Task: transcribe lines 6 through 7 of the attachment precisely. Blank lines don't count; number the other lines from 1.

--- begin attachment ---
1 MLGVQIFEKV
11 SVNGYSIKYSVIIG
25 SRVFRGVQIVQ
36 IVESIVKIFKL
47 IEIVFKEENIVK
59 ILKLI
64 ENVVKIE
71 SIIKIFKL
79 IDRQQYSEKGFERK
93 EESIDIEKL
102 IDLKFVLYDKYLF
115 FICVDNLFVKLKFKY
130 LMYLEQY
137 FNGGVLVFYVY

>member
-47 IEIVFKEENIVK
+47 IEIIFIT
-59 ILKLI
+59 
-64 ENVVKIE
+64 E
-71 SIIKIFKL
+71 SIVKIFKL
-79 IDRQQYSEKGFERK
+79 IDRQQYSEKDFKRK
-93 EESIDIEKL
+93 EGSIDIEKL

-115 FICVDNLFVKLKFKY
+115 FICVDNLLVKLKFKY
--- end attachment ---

59 ILKLI
64 ENVVKIE